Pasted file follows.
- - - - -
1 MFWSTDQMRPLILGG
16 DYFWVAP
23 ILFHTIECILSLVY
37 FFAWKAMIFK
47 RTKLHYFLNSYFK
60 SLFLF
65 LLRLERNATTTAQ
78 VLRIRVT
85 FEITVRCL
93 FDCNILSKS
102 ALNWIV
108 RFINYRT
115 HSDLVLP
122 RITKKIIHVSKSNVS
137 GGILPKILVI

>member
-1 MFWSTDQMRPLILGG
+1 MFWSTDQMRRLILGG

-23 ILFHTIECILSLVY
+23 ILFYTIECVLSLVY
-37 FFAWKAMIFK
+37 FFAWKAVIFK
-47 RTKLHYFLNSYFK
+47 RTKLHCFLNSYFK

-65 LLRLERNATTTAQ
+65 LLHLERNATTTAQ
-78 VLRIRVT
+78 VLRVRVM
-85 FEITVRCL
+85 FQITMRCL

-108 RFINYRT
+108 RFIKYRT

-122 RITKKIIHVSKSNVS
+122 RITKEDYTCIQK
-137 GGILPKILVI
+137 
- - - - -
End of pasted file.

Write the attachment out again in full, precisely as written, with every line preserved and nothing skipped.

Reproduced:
1 MFWSTDQMRPLILGG
16 DYFWVAP
23 ILFHTIECILSLVY
37 FFAWKAMIFK
47 RTKLHYFLNSYFK
60 SLFLF
65 LLRLERNATTTAQ
78 VLRIRVT
85 FEITVRCL
93 FDCNILSKS
102 ALNWIV
108 RFINYRT
115 HSDLVLP
122 RITKKIIHVSKSNVS
137 GGILPKILVI

>member
-1 MFWSTDQMRPLILGG
+1 MFWSTDQMRRLILGG

-23 ILFHTIECILSLVY
+23 ILFYTIECVLSLVY
-37 FFAWKAMIFK
+37 FFAWKAVIFK
-47 RTKLHYFLNSYFK
+47 RTKLHCFLNSYFK

-65 LLRLERNATTTAQ
+65 LLHLERNATTTAQ
-78 VLRIRVT
+78 VLRVRVM
-85 FEITVRCL
+85 FQITMRCL

-108 RFINYRT
+108 RFIKYRT

-122 RITKKIIHVSKSNVS
+122 RITKEDYTCIQK
-137 GGILPKILVI
+137 